The simplest way to store the data in a column-oriented storage is to store the values in the order they were inserted. But, it is not the most efficient way to store the data. Usually, the data is sorted according to the values in one of the columns, preferably the one that is most queried. Secondary and so on sort keys can be used to further optimize the storage for queries that need to filter on multiple columns.

Sorted order can also help with compression, as the values are more likely to be similar to their neighbors.

Some data warehouse systems use a technique to store the same column in multiple sorted orders, which can be useful for queries that need to filter on different columns. This data needs to be replicated on multiple machines anyway, so storing the same data in multiple sorted orders is acceptable. Having multiple sort orders in a column-oriented store is like having multiple secondary indexes in a row-oriented store.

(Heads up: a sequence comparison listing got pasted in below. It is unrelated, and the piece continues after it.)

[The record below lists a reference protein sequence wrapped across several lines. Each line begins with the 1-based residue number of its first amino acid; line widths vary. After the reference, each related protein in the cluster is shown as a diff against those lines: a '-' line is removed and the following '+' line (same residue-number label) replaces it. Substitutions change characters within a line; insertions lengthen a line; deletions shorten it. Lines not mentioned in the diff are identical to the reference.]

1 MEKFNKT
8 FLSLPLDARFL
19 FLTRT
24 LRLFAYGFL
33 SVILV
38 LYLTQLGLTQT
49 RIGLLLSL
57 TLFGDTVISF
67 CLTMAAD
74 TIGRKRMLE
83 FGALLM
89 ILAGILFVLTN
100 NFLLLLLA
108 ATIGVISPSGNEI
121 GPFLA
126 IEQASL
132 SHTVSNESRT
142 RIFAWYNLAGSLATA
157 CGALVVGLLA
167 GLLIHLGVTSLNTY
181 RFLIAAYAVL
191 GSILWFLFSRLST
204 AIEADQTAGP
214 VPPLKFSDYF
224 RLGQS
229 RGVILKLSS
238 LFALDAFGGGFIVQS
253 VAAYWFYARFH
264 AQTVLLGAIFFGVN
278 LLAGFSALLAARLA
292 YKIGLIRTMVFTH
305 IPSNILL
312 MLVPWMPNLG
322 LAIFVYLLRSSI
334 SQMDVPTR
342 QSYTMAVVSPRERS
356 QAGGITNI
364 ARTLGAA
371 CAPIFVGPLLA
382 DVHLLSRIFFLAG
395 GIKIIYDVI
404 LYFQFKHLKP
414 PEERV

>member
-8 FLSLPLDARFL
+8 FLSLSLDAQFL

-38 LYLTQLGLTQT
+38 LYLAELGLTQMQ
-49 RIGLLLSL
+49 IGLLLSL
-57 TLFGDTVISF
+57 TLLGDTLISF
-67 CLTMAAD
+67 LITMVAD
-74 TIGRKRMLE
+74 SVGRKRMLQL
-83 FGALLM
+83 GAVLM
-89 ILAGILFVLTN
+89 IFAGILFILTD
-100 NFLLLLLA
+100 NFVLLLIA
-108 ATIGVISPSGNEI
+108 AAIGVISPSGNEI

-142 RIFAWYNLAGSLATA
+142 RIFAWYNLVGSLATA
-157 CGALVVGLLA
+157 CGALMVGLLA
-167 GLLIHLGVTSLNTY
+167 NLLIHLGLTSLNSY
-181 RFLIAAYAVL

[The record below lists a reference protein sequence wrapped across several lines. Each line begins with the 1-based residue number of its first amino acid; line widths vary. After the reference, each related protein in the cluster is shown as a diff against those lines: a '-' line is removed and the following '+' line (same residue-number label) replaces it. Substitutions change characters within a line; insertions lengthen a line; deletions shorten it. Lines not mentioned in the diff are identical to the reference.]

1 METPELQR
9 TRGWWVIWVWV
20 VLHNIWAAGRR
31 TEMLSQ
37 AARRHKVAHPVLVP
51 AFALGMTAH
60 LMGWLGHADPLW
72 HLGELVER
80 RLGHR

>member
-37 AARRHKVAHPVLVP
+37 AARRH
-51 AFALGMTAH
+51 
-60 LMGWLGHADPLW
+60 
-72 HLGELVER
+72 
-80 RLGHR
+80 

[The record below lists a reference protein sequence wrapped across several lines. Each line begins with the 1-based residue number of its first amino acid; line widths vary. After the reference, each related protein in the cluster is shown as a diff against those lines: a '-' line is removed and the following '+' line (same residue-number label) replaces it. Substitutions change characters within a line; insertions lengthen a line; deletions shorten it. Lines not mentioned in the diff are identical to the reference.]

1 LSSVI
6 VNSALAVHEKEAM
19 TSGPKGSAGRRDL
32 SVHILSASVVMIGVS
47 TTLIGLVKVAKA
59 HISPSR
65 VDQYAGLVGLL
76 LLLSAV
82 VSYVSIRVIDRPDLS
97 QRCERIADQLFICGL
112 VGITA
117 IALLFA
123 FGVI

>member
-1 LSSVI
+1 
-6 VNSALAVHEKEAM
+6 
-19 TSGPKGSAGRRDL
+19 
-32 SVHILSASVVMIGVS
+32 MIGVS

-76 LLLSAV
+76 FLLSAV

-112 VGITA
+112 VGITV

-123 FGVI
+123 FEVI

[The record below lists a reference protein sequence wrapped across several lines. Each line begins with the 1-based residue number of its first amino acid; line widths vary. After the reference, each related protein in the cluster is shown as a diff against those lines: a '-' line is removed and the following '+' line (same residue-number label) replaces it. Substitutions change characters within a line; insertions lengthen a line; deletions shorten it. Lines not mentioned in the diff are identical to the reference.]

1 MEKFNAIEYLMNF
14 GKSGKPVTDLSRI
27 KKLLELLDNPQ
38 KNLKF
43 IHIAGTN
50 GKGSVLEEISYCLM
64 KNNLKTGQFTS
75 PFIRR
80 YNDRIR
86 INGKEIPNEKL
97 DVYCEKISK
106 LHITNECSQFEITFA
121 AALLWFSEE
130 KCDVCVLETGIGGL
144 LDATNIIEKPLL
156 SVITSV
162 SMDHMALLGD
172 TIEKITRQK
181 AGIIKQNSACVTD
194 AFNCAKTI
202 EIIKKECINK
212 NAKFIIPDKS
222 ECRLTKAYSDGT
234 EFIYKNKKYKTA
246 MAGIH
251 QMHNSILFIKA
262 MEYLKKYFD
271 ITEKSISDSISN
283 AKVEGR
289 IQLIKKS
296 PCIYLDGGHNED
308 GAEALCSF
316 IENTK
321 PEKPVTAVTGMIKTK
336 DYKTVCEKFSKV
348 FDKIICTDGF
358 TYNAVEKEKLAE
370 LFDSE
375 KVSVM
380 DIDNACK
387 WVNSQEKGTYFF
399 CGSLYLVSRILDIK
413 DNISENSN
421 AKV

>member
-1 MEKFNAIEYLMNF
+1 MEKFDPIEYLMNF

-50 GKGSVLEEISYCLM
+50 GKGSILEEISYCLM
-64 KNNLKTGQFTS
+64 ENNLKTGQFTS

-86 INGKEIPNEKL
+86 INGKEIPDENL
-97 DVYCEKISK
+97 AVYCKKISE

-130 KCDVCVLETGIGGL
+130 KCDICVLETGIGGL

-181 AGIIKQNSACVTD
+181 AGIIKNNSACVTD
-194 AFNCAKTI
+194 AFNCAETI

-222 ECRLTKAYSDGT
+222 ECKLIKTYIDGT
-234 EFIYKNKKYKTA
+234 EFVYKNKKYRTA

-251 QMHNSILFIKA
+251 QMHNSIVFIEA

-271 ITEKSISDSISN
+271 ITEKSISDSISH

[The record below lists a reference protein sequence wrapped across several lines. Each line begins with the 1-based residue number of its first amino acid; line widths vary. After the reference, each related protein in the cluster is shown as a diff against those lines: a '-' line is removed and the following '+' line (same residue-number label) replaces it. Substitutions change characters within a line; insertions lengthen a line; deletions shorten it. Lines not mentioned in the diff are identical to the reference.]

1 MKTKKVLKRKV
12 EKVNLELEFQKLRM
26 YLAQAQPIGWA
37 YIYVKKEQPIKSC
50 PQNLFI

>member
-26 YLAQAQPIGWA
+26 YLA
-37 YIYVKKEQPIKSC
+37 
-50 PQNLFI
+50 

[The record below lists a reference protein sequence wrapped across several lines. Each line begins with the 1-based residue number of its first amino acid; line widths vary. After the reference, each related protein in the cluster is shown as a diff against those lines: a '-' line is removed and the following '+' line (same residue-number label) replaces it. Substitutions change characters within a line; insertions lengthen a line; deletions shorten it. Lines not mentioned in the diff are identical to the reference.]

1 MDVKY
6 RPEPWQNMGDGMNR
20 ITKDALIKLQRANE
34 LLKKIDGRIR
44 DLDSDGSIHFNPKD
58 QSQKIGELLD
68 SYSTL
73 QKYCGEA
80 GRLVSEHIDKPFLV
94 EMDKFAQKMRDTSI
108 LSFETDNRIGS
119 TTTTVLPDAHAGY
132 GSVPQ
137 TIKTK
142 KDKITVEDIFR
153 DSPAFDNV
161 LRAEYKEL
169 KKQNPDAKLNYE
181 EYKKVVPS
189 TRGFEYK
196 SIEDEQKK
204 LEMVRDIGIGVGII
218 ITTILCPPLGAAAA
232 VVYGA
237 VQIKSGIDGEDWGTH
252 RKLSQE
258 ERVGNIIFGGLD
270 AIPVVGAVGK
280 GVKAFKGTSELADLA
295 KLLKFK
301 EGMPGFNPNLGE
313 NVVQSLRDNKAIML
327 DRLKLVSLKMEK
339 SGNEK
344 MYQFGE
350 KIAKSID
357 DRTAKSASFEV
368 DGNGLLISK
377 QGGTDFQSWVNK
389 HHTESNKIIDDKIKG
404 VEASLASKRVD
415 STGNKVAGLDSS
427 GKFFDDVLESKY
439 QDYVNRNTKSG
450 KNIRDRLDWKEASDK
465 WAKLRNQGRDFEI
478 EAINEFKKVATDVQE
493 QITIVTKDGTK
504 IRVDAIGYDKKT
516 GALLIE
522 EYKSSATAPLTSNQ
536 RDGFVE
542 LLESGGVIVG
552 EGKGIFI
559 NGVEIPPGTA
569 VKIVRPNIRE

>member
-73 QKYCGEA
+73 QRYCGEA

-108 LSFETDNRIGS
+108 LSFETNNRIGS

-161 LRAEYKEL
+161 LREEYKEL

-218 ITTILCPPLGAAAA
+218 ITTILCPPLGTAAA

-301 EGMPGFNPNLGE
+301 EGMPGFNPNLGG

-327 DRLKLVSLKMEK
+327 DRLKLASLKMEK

Writing to column-oriented storage #

The previously discussed optimization makes sense, because most of the load in data warehouses is read-heavy. But it comes with the cost of complex write operations, especially as columns are compressed.

The LSM-tree is a good fit for writing to column-oriented storage. The data is written to an in-memory table, and when the table reaches a certain size, it is flushed to disk as a new segment.

Aggregations: Data cubes and materialized views #

As data warehouses are used for analytics, they often need to perform aggregations over large datasets (Count, sum, Average, min, max, etc…). One way of optimizing for that, is to precompute the aggregations, what we call a materialized view. They are like a view in a relational database, except that a view in a relational database (virtual view) is computed on the fly, while a materialized view is precomputed and stored on disk.